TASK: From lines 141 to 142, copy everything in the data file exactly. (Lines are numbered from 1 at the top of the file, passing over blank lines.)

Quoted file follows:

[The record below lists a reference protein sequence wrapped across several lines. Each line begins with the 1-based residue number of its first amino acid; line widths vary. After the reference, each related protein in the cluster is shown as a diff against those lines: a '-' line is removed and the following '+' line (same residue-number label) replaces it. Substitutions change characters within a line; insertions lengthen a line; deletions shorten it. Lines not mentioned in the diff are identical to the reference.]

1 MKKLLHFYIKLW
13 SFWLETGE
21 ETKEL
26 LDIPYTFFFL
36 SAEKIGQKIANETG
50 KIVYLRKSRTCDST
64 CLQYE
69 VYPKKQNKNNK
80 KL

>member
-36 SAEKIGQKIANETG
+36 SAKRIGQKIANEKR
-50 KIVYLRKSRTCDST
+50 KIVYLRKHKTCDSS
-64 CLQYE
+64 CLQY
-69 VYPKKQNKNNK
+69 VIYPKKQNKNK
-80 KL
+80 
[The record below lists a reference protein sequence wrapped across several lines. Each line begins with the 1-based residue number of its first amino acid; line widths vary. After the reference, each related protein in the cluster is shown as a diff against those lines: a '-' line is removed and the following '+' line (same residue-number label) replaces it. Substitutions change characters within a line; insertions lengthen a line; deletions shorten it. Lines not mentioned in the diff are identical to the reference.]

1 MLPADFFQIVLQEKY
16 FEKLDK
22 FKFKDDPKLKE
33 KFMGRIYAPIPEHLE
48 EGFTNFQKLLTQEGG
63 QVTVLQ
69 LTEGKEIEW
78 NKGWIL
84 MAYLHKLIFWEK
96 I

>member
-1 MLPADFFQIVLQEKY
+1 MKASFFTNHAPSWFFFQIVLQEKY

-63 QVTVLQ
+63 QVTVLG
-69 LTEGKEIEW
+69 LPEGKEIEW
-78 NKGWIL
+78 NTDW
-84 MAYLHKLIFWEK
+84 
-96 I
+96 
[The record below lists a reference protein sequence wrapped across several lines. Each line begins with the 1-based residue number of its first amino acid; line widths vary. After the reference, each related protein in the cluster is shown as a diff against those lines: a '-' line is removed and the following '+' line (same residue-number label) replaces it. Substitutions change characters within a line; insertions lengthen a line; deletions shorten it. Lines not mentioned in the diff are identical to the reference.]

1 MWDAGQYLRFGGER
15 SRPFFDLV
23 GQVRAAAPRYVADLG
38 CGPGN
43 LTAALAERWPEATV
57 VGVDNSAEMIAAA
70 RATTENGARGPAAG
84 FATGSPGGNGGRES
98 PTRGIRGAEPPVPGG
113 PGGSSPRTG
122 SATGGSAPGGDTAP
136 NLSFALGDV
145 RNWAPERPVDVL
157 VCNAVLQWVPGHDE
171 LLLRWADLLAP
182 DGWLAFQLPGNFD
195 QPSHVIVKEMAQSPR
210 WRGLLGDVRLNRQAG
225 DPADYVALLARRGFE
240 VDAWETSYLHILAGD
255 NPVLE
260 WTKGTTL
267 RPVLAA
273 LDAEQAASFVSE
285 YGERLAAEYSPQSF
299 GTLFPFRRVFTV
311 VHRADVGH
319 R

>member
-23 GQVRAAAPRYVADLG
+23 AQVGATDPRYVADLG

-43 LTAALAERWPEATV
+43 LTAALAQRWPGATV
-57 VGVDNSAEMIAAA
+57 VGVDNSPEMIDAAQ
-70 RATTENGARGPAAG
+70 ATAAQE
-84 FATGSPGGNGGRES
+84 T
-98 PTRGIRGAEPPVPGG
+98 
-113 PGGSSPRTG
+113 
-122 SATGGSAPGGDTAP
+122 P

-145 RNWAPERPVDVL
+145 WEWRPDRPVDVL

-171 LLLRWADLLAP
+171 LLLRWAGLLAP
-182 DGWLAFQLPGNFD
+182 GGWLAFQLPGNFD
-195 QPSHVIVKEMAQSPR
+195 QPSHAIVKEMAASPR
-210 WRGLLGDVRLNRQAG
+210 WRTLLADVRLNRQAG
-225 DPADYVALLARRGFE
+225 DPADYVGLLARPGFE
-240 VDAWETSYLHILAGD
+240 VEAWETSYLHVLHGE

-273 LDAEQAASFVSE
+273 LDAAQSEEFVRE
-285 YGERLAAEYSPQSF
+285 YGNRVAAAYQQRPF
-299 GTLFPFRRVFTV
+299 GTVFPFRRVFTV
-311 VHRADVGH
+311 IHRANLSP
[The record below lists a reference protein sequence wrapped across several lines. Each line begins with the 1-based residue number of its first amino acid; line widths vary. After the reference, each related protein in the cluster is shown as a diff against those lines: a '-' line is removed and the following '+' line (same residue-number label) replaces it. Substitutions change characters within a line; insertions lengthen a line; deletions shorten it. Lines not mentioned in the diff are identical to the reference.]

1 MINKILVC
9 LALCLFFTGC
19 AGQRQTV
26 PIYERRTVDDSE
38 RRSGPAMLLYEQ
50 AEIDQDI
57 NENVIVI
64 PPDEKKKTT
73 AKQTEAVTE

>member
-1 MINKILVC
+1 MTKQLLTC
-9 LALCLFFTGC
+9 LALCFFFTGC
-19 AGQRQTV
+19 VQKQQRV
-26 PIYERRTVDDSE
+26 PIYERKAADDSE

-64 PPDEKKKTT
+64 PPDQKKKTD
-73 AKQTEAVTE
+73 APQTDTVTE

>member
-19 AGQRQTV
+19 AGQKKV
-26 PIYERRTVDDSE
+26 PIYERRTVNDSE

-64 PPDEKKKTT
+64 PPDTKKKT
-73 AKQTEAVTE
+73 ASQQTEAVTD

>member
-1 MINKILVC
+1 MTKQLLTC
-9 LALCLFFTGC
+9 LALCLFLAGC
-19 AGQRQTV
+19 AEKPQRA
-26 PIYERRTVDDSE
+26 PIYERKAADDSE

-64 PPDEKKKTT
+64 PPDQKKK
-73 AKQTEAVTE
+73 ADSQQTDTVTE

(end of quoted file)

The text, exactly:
+26 PIYERRTVNDSE

-64 PPDEKKKTT